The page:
JAN 2018

ConventionSouth magazine is the leading resource for meeting planners who book all types of events, conventions, conferences and group travel in the south.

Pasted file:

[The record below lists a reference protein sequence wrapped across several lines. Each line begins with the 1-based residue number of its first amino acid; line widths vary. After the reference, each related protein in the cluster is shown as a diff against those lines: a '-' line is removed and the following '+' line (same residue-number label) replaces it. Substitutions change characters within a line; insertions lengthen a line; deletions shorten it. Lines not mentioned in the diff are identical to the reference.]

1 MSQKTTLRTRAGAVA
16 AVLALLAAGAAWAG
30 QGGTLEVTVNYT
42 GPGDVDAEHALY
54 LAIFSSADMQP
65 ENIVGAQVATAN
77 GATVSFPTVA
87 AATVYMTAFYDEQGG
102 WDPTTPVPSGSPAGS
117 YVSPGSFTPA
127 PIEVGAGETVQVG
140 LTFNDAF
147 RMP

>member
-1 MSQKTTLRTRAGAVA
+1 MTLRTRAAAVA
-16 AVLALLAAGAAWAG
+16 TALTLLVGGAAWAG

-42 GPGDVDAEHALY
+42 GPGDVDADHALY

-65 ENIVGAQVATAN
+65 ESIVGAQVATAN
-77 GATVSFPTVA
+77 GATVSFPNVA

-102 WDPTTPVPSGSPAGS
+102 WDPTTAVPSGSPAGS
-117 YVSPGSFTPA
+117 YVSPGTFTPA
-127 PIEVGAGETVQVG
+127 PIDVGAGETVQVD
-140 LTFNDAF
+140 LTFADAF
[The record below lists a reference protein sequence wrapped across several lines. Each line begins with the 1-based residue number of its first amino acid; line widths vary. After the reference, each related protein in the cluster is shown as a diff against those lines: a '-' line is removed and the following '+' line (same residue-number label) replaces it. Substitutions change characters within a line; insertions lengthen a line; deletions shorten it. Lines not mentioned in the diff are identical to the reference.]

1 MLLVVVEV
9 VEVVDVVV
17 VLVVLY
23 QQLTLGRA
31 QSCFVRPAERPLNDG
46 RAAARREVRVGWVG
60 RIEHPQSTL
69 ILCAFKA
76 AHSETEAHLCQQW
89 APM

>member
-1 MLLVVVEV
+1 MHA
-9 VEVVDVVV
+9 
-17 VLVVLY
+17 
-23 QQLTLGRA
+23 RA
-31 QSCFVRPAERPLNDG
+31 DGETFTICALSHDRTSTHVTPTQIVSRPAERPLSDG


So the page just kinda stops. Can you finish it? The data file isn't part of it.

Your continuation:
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J A N U A R Y 2 0 1 8 ⎜ ConventionSouth ⎜ w w w . c o n v e n t i o n s o u t h . c o m 15 MARKET SEGMENT REPORT: ASSOCIATION MEETINGS membership to solidify their future. "Younger Gen Xers and millennials have very different expectations than their predecessors in terms of preferred learning styles and educational formats," he said. "Gone are the days of overly lengthy keynote addresses and 'sage on the stage' presentations regularly score low with audiences." Echoing those sentiments, Ledoux added that "with meetings and events being a reve- nue producer for the most part for [associa- tions], it is important to re-evaluate all your meetings and events and see what is resonat- ing and what is not. It is critical to look at those meetings and events that are mature or on the decline and re-imagine them or replace them with a new event that delivers what your members want and need." Evolving Expectations Ben Lastly, executive secretary with the Georgia Future Farmers of America (FFA) Association and organizer of the group's annual convention in Macon Ga. – which draws approximately 6,000 students – said that high-level expectations really have not changed since he was in school. Most attend- ees want an event to be engaging, challenging and relevant. The challenge for meeting plan- ners is finding that balance within a modern paradigm. For instance, he noted that there is greater focus on efficiency – getting more done in less time. Kimberly Payne-Ward, director of sales with Visit Macon, agreed, adding that there is a trend toward shorter conventions and meetings for associations. "Instead of a three- to four-day conference, it's usually one and a half to two days tops, where they can check in on a Wednesday and check out on a Friday." Regarding efficiency, Hixon said that attendees increasingly expect to hit the ground running and want to be engaged by their asso- ciations earlier in the event process. "In turn, associations are gradually embracing the concept of crowdsourced and participa- tory education," he said. "Real-time audience response systems are showing up in increas- ing numbers at events in Arlington, allowing organizers to be responsive to delegate feedback in real time." Technology is an important element to remaining relevant, according to Lastly, especially with younger generations. Georgia FFA has enhanced its technology strategies in recent years by creating an interactive confer- ence mobile app in which attendees not only keep up with conference information but also participate in contests or other activities, such as online scavenger hunts. Technology is also used to promote event sponsors in innovative ways. "Better screens, better video, better lights – it all helps us stay more current and relevant," Lastly said. Improving Attendance Cost and value are top of mind for associations as they develop strategies to boost attendance. "Associations have to keep costs down to improve willing- ness to pay event registrations and attend," Payne-Ward said. "A lot of the associations are asking for rebates back from hotels and meeting planners will ask for 10 percent commission. That can help with the cost of putting on the event." Location is also a critical piece of the atten- dance equation, Payne-Ward added, from both value and convenience standpoints. For state associations, she noted that Macon's central location is desirable because it supports a drive-in market, allowing some association members to return to their homes daily. Value in terms of the cost of accommodations, facilities, food and entertainment is also an important consideration. ► An exhibition, which included campaign booths, was part of the Texas Student Council State Convention held in Arlington, Texas.

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